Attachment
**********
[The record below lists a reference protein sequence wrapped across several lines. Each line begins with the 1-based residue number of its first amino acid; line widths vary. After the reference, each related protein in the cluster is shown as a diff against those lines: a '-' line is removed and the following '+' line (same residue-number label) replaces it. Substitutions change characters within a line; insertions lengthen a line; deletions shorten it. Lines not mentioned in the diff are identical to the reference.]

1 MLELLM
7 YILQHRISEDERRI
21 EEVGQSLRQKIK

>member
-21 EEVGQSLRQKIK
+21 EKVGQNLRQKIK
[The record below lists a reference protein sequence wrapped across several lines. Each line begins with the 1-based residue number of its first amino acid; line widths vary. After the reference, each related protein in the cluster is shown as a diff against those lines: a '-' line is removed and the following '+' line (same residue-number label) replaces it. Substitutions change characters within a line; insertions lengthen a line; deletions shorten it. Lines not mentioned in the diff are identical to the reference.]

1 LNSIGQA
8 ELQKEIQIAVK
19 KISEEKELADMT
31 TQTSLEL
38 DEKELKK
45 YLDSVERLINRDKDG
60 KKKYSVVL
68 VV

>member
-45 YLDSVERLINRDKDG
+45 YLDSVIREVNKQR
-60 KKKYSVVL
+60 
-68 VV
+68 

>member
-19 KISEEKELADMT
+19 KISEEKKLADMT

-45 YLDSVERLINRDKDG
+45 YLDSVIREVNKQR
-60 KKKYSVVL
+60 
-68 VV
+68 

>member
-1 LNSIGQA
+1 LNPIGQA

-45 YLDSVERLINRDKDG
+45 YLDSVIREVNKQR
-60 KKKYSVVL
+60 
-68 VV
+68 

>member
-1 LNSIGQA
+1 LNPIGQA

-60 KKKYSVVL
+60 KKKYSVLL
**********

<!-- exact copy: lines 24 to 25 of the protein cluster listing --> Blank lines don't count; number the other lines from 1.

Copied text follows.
>member
-19 KISEEKELADMT